3.1 Inspection of Rail Equipment and Shipper/Consignee Facilities
Four types of inspections are made by Commission inspectors: stationary railroad
equipment such as tank cars at a yard or plant, railroad equipment in transit in the
consist of a through or yard train known as a “roll-by” inspection; analysis of shipping
papers and related documentation; and inspection of facilities that either ship or receive
3.1.1 Railroad Equipment
Hazardous material equipment inspections are performed on a stationary
hazardous material rail car. Normally, this type of inspection occurs within a
railroad yard or at the loading or unloading terminal within a shipper’s facility.
The inspection assures that the cars are affixed with the required placards
identifying the hazardous commodities being transported. Attachment 1 provides
examples of the various placards and the information they provide, which is of
critical importance to emergency response personnel. Commission HM
inspectors verify that the rail car’s markings, stenciling, tank and valve test dates,
and mechanical safety features, are in compliance with federal regulations.
A roll-by inspection involves monitoring an entire train while in motion. The
location of loaded hazardous material cars, as well as those cars that have been
unloaded, but that still contain residue of the commodity transported, are
observed in relation to the locomotives, occupied cabooses, other hazardous
material cars, and certain other types of cargo cars. Specific types of hazardous
material cars are required to be spotted at particular locations within a train.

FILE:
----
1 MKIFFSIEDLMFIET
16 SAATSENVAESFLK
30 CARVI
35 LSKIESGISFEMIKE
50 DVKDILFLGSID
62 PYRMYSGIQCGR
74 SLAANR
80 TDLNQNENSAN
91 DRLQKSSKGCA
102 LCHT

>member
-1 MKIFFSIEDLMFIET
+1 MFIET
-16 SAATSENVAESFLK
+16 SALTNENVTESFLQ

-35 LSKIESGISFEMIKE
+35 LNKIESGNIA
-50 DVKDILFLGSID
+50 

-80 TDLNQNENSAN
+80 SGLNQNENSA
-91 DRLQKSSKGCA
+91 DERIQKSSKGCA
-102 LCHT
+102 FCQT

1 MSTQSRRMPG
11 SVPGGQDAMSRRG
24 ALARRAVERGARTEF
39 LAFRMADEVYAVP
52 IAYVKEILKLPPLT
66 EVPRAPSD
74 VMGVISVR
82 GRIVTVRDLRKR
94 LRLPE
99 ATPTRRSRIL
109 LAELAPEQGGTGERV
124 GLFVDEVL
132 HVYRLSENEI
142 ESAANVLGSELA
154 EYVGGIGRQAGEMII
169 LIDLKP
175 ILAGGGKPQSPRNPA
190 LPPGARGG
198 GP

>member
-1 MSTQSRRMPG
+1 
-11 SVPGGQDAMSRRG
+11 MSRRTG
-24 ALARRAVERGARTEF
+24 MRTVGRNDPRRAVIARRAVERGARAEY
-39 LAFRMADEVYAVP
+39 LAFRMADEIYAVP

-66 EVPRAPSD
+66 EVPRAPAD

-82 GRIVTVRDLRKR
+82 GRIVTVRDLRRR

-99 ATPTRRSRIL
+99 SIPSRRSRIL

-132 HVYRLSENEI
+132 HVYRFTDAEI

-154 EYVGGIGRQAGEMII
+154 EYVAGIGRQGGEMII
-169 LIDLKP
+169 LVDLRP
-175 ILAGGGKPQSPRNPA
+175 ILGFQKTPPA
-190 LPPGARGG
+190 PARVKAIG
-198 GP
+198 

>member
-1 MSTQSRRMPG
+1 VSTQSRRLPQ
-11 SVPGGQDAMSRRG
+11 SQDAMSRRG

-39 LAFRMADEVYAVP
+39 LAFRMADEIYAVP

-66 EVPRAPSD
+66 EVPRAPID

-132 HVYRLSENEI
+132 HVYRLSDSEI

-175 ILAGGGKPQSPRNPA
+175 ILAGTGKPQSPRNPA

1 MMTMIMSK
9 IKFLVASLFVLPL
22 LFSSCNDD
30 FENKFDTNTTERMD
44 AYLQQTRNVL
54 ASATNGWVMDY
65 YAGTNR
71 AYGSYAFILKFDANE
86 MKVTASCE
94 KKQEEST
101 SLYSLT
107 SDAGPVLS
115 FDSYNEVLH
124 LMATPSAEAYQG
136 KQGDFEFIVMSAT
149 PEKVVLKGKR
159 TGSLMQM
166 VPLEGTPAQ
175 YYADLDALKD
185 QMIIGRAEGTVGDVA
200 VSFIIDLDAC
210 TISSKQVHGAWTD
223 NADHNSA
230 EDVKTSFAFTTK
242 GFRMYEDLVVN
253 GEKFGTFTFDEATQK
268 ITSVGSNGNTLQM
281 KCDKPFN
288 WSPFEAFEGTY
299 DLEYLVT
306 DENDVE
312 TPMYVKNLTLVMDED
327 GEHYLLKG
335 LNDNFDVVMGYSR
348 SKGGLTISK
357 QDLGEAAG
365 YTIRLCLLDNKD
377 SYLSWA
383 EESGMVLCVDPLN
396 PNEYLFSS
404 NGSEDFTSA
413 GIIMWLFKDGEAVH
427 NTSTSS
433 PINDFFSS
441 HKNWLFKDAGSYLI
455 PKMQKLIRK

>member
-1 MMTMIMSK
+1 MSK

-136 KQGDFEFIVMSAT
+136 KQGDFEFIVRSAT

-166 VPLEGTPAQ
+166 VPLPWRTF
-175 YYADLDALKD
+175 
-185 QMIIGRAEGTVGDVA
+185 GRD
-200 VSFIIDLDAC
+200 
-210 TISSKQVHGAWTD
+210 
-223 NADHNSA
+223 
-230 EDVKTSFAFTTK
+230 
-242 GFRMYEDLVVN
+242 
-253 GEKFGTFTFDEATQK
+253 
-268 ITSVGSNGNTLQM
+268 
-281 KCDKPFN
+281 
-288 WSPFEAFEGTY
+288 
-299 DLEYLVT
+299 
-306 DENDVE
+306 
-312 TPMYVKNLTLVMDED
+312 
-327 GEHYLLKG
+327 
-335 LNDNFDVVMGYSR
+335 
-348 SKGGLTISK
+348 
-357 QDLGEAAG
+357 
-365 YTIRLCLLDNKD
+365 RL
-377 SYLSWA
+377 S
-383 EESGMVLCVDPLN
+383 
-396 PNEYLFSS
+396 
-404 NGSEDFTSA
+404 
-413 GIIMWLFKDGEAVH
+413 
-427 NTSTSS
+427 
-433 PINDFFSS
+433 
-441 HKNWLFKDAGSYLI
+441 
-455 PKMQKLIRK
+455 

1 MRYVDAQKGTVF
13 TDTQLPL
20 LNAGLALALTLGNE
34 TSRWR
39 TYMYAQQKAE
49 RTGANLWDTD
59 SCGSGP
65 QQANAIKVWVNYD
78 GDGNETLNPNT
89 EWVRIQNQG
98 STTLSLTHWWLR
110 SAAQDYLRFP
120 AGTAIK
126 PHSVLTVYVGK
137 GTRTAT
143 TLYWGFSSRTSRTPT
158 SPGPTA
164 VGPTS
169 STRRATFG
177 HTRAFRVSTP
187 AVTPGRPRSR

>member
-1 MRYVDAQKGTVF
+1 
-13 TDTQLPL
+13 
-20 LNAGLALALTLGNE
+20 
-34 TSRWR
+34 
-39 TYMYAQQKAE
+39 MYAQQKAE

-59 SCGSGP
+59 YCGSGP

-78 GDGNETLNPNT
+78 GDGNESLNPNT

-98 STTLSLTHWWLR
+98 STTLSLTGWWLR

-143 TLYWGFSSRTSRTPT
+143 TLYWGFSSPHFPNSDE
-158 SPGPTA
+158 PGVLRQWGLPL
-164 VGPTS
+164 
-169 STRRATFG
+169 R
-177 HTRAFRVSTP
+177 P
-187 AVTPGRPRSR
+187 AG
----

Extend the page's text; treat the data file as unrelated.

Should Commission inspectors determine that cars are not correctly located
within the train’s consist, the inspector may require the rail carrier to stop the train
and order the cars to be correctly placed.
Proper placement of hazardous material cars within a train’s consist is of great
importance to the train crew who could be severely injured if a derailment were to
occur. For example, hazardous material cars containing liquefied petroleum gas
(LPG), as well as other highly flammable commodities, may not be positioned
next to the locomotive.
Documentation inspections involve examining waybills and bills of lading to verify
that the documents were completed correctly. Such inspections normally occur
at the office of the shipper or consignee, or at the yard office of the rail carrier.
The bill of lading is a document providing a description of the type and quantity of
commodities being transported. Attachment 5 provides a sample bill of lading.
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